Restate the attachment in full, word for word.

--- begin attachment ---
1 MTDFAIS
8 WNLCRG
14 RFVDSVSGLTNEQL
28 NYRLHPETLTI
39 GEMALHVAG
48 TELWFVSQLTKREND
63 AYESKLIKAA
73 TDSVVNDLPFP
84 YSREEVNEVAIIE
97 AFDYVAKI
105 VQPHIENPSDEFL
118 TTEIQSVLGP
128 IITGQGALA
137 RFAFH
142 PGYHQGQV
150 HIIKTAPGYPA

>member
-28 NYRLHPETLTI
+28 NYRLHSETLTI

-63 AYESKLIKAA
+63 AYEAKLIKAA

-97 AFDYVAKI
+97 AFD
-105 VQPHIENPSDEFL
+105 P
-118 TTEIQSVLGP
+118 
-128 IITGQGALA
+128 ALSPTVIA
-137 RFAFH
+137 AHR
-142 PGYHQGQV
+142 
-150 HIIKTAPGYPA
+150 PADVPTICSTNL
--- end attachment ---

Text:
1 MTDFAIS
8 WNLCRG
14 RFVDSVSGLTNEQL
28 NYRLHPETLTI
39 GEMALHVAG
48 TELWFVSQLTKREND
63 AYESKLIKAA
73 TDSVVNDLPFP
84 YSREEVNEVAIIE
97 AFDYVAKI
105 VQPHIENPSDEFL
118 TTEIQSVLGP
128 IITGQGALA
137 RFAFH
142 PGYHQGQV
150 HIIKTAPGYPA

>member
-28 NYRLHPETLTI
+28 NYRLHSETLTI

-63 AYESKLIKAA
+63 AYEAKLIKAA

-97 AFDYVAKI
+97 AFD
-105 VQPHIENPSDEFL
+105 P
-118 TTEIQSVLGP
+118 
-128 IITGQGALA
+128 ALSPTVIA
-137 RFAFH
+137 AHR
-142 PGYHQGQV
+142 
-150 HIIKTAPGYPA
+150 PADVPTICSTNL